Charles Austin Beard: Liberal Foe of American Internationalism

By Philbin, James P. | Humanitas, Fall 2000 | Go to article overview

Charles Austin Beard: Liberal Foe of American Internationalism


Philbin, James P., Humanitas


You need only reflect that one of the best ways to get yourself a reputation as a dangerous citizen these days is to go about repeating the very phrases which our founding fathers used in the struggle for independence.

Charles Austin Beard [1]

It has been a little over a half century since the death of one of the preeminent historians of the twentieth century, Charles Austin Beard (1874-1948). A professor of history at Columbia, the author of numerous articles, essays, books and histories of the United States (a number of the latter co-written with his wife, Mary), and the recipient of prestigious academic awards, he earned the title of "dean of American historians." [2]

Lionized in his early career by much of the historical establishment, Beard fell out of favor with his fellow liberal and progressive academics because of his opposition to the nation's foreign policy in the years prior to World War II. While other scholars were receptive to pressures and allurements from the powers that be to support another American involvement in a foreign war, Beard remained, for the most part, an unrelenting critic of what he believed was a deliberate and mendacious foreign-policy course, one orchestrated by the Roosevelt Administration to take the country to war. Beard feared tragic consequences for America and the world.

Foreign-policy stance had personal costs.

Such a stance had professional and personal costs for the Indiana native, the effects of which have lingered to the present day, and helps explain why there is little mention of his life, career, or influence some fifty years after his passing. This neglect is undoubtedly due to Beard's later scholarship, which undermines what has become the standard historical interpretation and "truth" regarding America and the Second World War. This orthodoxy has been used by many in the postwar era to justify particular policies in the Western democracies. Beard, among others, questioned whether the United States' entry into the war and the resulting Allied victory over the Axis powers was a wholly necessary, beneficial, and heroic course of events. Those who have challenged the accepted interpretation of those times have been ignored, ostracized, or, worse, denounced as fascist sympathizers. [3]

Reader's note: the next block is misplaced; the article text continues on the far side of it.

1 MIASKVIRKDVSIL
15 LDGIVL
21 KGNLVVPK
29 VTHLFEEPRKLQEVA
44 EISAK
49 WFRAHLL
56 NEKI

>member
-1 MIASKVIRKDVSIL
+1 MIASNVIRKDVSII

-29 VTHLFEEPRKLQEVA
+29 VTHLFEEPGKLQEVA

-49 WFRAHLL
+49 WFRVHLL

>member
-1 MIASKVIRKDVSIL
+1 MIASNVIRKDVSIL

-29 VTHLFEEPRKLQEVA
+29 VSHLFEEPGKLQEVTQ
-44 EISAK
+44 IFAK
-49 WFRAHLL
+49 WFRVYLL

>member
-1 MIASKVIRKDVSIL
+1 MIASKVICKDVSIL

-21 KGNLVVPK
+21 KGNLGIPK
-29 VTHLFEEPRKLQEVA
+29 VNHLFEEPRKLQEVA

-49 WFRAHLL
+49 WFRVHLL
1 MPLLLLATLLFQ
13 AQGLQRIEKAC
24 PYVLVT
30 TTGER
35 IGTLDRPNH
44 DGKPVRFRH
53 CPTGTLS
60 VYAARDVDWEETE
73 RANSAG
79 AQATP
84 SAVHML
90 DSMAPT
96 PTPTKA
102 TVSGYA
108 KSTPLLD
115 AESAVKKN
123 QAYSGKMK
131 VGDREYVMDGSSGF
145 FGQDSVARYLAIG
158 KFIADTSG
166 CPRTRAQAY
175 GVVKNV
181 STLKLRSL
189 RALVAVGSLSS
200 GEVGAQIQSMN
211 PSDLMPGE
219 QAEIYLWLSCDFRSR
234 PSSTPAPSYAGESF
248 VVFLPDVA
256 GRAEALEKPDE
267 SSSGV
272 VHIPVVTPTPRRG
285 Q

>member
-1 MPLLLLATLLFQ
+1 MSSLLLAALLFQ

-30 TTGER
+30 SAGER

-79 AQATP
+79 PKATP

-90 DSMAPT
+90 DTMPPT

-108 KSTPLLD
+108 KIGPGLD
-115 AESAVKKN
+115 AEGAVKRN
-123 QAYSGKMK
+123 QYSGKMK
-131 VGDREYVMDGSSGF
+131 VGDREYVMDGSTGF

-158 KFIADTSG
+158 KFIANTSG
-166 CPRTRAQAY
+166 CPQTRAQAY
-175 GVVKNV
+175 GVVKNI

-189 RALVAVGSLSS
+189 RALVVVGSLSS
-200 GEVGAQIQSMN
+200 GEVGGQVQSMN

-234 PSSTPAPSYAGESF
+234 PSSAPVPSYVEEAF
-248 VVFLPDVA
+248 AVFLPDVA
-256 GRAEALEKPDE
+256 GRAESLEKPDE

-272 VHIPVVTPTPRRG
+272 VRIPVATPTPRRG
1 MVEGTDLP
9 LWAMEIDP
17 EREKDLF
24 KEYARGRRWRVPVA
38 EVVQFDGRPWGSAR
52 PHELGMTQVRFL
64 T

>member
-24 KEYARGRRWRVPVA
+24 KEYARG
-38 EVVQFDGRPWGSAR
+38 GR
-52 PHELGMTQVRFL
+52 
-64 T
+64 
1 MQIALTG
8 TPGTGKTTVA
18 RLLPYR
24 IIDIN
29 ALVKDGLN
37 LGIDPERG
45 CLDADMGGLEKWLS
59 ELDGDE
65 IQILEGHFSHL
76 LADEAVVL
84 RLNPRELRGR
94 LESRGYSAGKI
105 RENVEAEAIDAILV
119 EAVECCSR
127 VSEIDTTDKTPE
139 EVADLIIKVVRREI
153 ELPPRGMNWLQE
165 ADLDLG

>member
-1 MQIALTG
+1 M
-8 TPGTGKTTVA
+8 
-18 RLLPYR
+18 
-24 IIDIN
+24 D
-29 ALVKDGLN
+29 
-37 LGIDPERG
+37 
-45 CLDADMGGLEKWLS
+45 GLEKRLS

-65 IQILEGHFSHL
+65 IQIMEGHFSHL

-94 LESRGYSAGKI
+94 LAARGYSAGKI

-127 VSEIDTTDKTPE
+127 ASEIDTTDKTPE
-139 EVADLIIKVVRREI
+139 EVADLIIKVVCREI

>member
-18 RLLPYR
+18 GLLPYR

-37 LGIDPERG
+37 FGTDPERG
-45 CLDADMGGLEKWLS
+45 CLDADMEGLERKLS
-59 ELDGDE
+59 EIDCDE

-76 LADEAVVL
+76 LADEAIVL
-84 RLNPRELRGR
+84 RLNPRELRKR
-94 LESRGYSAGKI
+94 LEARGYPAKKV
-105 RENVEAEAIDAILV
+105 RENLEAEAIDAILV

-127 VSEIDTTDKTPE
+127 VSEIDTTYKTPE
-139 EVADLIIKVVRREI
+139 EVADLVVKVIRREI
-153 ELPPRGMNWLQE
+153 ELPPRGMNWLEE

This essay will discuss the later phase of Charles Beard's remarkable career when he broke with much of the liberal intellectual and political establishment over the country's entry into World War II. The article will examine his proposals for reconstructing American foreign policy and briefly analyze how his views on developments in the nation's economy during the decades prior to the war affected his outlook on foreign affairs.

The Making of a "Revisionist"

A host of factors led Beard to battle for American neutrality in the years leading up to the Second World War. One motive which has not been emphasized sufficiently was his fervent patriotism. Beard had a great love for America. He believed it to be a unique and divinely inspired nation, forged to be a beacon of light, peace, and hope for the rest of the world. George Leighton comments on this aspect of the historian's personality:" ... Beard regarded himself first of all, and seriously, as an Americn citizen. Though to him this meant being a citizen of no mean nation, there was nothing of the bigoted nationalist about him. Citizenship confers upon the holder certain rights, privileges, and responsibilities. Beard's personal history showed that he was aware of the privileges, that he was never slow in asserting the rights, and that he was not dilatory in assuming the responsibilities." [4] Leighton continues his description of this neglecteed feature of Beard's character: "The United States was no geographic al expression to him; it was a going concern in which he had a share, a stake, and damn the man who, for reasons of frivolity, ignorance, irresponsibility, or simply a desire to throw his weight around, jeopardized the Republic's prospects. …

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